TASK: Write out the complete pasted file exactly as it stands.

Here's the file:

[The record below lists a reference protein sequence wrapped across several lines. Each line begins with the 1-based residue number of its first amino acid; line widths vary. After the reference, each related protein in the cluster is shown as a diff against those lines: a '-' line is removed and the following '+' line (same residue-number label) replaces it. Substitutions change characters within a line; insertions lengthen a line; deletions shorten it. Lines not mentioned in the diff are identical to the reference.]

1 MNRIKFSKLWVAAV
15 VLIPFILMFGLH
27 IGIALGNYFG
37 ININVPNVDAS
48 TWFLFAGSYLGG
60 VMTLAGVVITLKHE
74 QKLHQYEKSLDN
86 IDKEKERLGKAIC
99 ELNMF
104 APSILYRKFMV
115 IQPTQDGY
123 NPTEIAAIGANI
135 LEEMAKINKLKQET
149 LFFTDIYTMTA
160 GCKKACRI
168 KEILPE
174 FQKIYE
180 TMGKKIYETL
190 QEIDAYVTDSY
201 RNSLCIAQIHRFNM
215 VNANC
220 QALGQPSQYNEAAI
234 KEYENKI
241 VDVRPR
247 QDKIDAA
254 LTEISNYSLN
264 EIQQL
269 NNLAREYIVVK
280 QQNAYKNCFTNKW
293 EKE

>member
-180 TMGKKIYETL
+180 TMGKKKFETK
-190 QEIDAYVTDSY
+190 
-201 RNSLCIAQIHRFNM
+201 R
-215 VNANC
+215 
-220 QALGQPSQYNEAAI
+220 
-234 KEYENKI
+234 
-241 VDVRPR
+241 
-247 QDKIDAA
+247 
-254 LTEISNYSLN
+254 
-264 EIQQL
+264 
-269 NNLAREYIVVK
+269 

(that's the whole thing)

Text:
[The record below lists a reference protein sequence wrapped across several lines. Each line begins with the 1-based residue number of its first amino acid; line widths vary. After the reference, each related protein in the cluster is shown as a diff against those lines: a '-' line is removed and the following '+' line (same residue-number label) replaces it. Substitutions change characters within a line; insertions lengthen a line; deletions shorten it. Lines not mentioned in the diff are identical to the reference.]

1 MNRIKFSKLWVAAV
15 VLIPFILMFGLH
27 IGIALGNYFG
37 ININVPNVDAS
48 TWFLFAGSYLGG
60 VMTLAGVVITLKHE
74 QKLHQYEKSLDN
86 IDKEKERLGKAIC
99 ELNMF
104 APSILYRKFMV
115 IQPTQDGY
123 NPTEIAAIGANI
135 LEEMAKINKLKQET
149 LFFTDIYTMTA
160 GCKKACRI
168 KEILPE
174 FQKIYE
180 TMGKKIYETL
190 QEIDAYVTDSY
201 RNSLCIAQIHRFNM
215 VNANC
220 QALGQPSQYNEAAI
234 KEYENKI
241 VDVRPR
247 QDKIDAA
254 LTEISNYSLN
264 EIQQL
269 NNLAREYIVVK
280 QQNAYKNCFTNKW
293 EKE

>member
-180 TMGKKIYETL
+180 TMGKKKFETK
-190 QEIDAYVTDSY
+190 
-201 RNSLCIAQIHRFNM
+201 R
-215 VNANC
+215 
-220 QALGQPSQYNEAAI
+220 
-234 KEYENKI
+234 
-241 VDVRPR
+241 
-247 QDKIDAA
+247 
-254 LTEISNYSLN
+254 
-264 EIQQL
+264 
-269 NNLAREYIVVK
+269 